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|The Secret Life of Bees|
dir-scr Gina Prince-Bythewood
with Dakota Fanning, Queen Latifah, Jennifer Hudson, Paul Bettany, Alicia Keys, Sophie Okonedo, Nate Parker, Tristan Wilds, Hilarie Burton, Shondrella Avery, Renée Clark, Sharon Morris
release US 17.Oct.08, UK 5.Dec.08
08/US Fox 1h40
Queen bee: Fanning and Latifah
TORONTO FILM FEST
|R E V I E W B Y R I C H C L I N E|
While this film is every bit as warm and emotional as it looks, it also sets its story against a turbulent time in American history. And the cast make sure things don't get too sugary.
In 1964 South Carolina, 14-year-old Lily Owens (Fanning) can only barely remember her mother and doubts that her angry father (Bettany) loves her. So when their housekeeper Rosaleen (Hudson) is injured in a racial attack, Lily joins with her on the run, taking refuge with beekeepers who have some connection to her mother. The house is run by August (Latifah) with her sisters May and June (Okonedo and Keys), and as Lily finds a place to belong, she knows she'll also have to confront her past.
There's an autobiographical feel to this film, and director Prince-Blythewood maintains the honeyed glow of nostalgia throughout even the film's darkest passages. She also allows some actors to indulge in over-smiley performances and over-groomed appearances, while every set is over-designed to perfection. Even the weather seems to contribute to the beautiful Hollywood sheen, as beams of sunshine cascade through ethereal woodland settings.
Within this, we're thankfully still able to see the story's raw edges, as events dip into shocking violence and tough introspection. And three of the performances catch this roughness: Fanning is terrific in her first teen role, pouring attitude and emotion into every scene. Hudson beautifully conveys her character's evolution from suppressed minority to a woman with equal rights in the eyes of the law, if not quite in the eyes of the culture. And Bettany is superb as a man who is utterly lost and lashing out at everyone around him.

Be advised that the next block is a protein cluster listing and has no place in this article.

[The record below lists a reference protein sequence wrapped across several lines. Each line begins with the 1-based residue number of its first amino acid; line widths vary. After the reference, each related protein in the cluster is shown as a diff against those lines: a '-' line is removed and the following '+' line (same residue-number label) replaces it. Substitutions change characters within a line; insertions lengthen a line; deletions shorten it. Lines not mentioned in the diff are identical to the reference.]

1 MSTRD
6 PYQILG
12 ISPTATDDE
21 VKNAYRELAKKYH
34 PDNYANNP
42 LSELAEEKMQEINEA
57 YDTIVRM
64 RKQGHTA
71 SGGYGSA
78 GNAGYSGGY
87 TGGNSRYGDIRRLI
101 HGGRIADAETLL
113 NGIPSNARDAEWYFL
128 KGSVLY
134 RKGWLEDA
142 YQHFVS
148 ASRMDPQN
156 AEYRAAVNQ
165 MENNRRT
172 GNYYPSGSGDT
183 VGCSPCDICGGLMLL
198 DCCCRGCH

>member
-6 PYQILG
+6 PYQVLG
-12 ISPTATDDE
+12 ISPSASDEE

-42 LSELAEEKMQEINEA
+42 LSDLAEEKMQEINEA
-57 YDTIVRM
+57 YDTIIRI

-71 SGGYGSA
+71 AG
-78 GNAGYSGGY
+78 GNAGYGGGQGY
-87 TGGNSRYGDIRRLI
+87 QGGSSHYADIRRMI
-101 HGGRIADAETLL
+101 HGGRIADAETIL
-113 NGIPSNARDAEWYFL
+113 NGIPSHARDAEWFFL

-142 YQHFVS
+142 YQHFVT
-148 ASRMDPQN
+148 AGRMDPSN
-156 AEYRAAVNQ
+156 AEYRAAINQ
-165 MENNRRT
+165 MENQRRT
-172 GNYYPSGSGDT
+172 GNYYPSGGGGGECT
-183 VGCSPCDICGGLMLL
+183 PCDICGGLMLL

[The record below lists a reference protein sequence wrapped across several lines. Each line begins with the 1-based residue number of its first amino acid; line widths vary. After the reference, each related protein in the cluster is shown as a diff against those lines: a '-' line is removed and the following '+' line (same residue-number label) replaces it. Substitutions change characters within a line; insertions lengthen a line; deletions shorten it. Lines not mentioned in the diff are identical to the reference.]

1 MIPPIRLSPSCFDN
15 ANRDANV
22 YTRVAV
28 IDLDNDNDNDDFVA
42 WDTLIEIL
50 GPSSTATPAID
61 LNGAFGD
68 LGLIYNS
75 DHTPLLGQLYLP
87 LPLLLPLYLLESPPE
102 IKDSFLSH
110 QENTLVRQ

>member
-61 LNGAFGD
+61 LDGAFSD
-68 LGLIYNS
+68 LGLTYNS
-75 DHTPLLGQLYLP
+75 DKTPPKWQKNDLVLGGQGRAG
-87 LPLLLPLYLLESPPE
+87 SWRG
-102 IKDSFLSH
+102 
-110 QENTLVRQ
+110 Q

These three actors bring out the script's darkness with remarkable skill. The rest of the cast is good, but they settle for easier performances that don't look or feel quite as real. This uneven style of acting actually makes the film more interesting, highlighting the story's challenging themes and undercutting the otherwise girly ambience. And in the end, Lily's internal journey is surprisingly moving, as she comes to accept the fact that there are things we can never understand. And that perfect love is very rare indeed.
|R E A D E R R E V I E W S|
Tracy M, New Jersey: "Maybe if the women were nappy headed and spoke broken english, then maybe the film would be more 'right'. I read the book and I think the characters 'acted' appropriately in accordance to the book. I'm a bit confused with your term 'over groomed', not all people of color back in the '60s look and act like slaves." (22.Nov.08)|
ED REPLY: The word "over-groomed" refers to the fact that some of the actors in this film had eyebrows plucked to microscopic levels of precision, as well as hundred-dollar haircuts and make-up that was clearly applied with a team of artists using tiny brushes. This kind of grooming was unavailable to anyone in the 1960s, regardless of race or economic status. And it's pretty hard to achieve today unless you're a big star.
© 2008 by Rich Cline, Shadows on the Wall|
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